The new and very real threats to the free world demanded a new kind of hero. Characters like Wash Tubbs were no longer accurate portrayals of how Americans saw themselves — tougher people were now needed to fight real evils like fascism. Captain Easy soon took over the strip from Wash Tubbs and became a real captain working in the military intelligence. (Perhaps sensing the limited possibilities of his characters now that the world was changing, Crane left Wash Tubbs and Captain Easy in 1943 to create Buz Sawyer. Buz blended in one character Wash's optimism and smalltown values with Easy's ruggedness.)
This intertwining of history and fiction brought immediacy and relevancy to the funny pages. Readers responded as if they were watching their own loved ones at the war front. Readership soared.
The end of World War II brought with it a major re-evaluation of the adventure strip. People were no doubt tired of reading about the war. Adventure strip artists found it difficult to return to the same kinds of stories they had been telling before the war, especially now that anything they came up with was mundane in comparison. As a result, many of the old adventure artists set out in new directions. Raymond, for instance, abandoned Flash Gordon and created Rip Kirby, a more domesticated , urbane and cerebral hero who stayed closer to home. Crane's Buz Sawyer took a similar tact as did many of the other adventure strips created during this period. Only Caniff remained a die-hard adventure strip artist in the old tradition by creating Steve Canyon in 1946, a character who quickly became embroiled in the Cold War. Even Canyon, however, eventually married and settled down.
The world also was no longer as black and white as it used to be. For example, the "Reds" were now the enemy, although we had fought on the same side during the war. In addition, the communist witch hunts of the 1950s forced us to examine the enemy within ourselves, both individually and collectively.
The soldier of fortune could no longer function as he once did — after all, revolutionaries in the post-war world were now often Marxists and leftists! The soldier of fortune also now needed a job — simply bumming around the world was no longer respectable or believable. Trying to justify adventure and danger for its own sake and as an end to itself seemed trivial compared to the very real dangers of the Cold War and "the Bomb." As a result, comic strip adventurers now fought for Uncle Sam directly or private industry (which in those days sometimes meant the same thing). This made the motivation behind such characters more suspect and less pure. Distrust in the military and the establishment as a result of the Vietnam War was perhaps the final death knell for the traditional adventure strip in the late 1960s. Although the genre had long been in decline, Milton Caniff's death in 1988, and the cessation of his strip, Steve Canyon, ended the era of the adventure strip.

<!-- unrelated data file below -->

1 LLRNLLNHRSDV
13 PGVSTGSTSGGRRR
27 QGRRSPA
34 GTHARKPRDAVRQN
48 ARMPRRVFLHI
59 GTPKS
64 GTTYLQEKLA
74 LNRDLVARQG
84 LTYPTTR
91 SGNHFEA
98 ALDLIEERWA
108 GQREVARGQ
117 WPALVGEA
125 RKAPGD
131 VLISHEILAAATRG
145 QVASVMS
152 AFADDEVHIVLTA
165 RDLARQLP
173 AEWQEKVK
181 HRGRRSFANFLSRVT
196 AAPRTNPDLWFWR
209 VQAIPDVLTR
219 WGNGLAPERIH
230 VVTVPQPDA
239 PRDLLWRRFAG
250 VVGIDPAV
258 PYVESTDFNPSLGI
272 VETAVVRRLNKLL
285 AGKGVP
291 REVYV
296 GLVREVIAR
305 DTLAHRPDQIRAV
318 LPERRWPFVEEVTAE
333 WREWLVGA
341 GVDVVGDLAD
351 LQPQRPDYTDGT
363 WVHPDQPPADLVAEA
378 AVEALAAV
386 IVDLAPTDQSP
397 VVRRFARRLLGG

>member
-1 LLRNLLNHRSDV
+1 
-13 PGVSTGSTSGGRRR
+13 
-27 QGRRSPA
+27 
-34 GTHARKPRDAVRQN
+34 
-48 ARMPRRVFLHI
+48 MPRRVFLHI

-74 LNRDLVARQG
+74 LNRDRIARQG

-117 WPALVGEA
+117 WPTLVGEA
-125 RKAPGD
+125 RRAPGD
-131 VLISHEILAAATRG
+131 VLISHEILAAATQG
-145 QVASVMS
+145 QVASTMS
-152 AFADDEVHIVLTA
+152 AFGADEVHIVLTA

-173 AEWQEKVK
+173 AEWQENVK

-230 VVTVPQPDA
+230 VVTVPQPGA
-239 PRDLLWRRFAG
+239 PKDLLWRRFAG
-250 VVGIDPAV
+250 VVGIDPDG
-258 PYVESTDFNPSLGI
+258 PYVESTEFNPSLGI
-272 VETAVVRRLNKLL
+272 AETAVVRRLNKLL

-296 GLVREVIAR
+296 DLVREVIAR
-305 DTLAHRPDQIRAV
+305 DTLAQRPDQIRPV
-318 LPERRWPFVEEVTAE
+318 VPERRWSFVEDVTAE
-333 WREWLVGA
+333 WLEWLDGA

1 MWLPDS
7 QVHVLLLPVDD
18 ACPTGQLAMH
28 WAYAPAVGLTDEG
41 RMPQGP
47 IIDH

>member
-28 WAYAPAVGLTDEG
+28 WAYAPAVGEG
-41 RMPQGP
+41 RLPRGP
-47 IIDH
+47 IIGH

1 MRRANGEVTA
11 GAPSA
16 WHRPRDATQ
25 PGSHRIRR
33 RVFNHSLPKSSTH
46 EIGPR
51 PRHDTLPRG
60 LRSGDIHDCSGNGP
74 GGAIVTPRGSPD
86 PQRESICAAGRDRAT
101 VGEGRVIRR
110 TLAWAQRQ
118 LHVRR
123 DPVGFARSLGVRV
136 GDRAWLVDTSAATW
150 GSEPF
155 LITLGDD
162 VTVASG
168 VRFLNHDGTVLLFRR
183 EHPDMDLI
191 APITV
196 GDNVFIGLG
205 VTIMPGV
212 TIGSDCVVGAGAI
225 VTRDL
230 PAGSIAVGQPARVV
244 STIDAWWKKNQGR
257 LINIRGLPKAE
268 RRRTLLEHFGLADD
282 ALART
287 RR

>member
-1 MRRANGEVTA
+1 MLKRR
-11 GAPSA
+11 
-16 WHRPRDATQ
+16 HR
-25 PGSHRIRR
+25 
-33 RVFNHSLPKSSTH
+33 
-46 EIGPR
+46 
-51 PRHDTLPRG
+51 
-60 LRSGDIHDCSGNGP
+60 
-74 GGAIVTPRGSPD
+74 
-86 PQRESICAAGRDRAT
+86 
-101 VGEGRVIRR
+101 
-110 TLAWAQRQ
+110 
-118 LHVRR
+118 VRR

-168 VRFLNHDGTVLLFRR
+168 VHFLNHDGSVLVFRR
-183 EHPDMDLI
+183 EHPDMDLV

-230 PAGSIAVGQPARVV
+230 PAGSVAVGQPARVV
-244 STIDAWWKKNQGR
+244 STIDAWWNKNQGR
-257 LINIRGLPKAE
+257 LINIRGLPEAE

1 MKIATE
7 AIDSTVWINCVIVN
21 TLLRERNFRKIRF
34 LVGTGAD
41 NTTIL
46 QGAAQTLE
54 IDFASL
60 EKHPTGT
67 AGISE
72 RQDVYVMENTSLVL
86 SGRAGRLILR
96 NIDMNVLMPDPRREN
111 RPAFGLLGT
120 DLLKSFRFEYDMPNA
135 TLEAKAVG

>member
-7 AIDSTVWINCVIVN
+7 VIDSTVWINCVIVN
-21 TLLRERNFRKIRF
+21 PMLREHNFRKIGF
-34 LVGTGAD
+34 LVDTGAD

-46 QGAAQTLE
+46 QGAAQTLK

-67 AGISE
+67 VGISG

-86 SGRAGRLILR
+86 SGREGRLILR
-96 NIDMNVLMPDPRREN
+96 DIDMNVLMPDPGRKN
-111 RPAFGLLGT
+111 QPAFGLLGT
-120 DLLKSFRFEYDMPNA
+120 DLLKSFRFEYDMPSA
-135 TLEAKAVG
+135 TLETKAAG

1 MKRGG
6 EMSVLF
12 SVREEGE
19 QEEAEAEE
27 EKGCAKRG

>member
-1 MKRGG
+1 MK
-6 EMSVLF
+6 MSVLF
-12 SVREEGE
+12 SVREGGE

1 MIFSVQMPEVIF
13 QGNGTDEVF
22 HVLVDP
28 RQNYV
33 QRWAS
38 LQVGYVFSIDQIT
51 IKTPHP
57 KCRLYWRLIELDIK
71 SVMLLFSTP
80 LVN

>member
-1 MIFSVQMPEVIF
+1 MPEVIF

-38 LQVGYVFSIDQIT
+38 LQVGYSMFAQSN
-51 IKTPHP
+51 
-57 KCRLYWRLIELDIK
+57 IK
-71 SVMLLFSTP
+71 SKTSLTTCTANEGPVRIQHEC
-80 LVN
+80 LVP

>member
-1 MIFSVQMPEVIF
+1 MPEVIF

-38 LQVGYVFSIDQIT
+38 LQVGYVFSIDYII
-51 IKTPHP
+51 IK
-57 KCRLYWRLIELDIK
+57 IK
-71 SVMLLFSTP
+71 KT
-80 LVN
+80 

Reasons for the Adventure Strip's Popularity and Decline
The sense of history portrayed in these strips, and the way they reflected American values, played an important role in the success of the adventure strip, especially with the advent of World War II. When done right, the mixture of history and fiction elevated the adventure strip to mythic proportions, casting world struggles in individual and human terms for adventure strip readers.
Adventure strips also brought us to worlds more exotic than ours, both real and imaginary: Flash Gordon brought us to the planet Mongo while "Terry and the Pirates" brought us to China and Southeast Asia. Furthermore, without the benefit of a near-ubiquitous television news media as in the Vietnam and Persian Gulf conflicts, the adventure strips usually became an important window to the outside world for readers.
The country's role in World War II and the post-war period, however, created a more sophisticated audience with a better understanding of the world. As a result, adventure strips became mundane and trivial in comparison.
Other factors — less abstract and more economic in nature — also contributed to the decline of the adventure strip. The size of newspaper strips shrunk significantly leaving little room to portray epic action. Competing media like television and movies drew away audiences and brought distant lands into our living rooms, making them less exotic.
Despite these challenges, I believe there's still room for a modern-day adventure strip, and without the nostalgic baggage usually seems to accompany modern attempts that attempt to recreate the feel of the original strips; and if not in the newspaper strips, then in comic books. The world today is as exciting and frought with danger as it has always been: the crisis in the Middle East, which never seems to cease, and the changes underway in Asia, Eastern Europe and Russia, all make them ripe for a modern-day adventurer who is willing to assert not blind American chauvinism and jingoism. but rather the American ideal of the power of the individual. That, after all, was the real underlying appeal of the adventure strip hero and the soldier of fortune.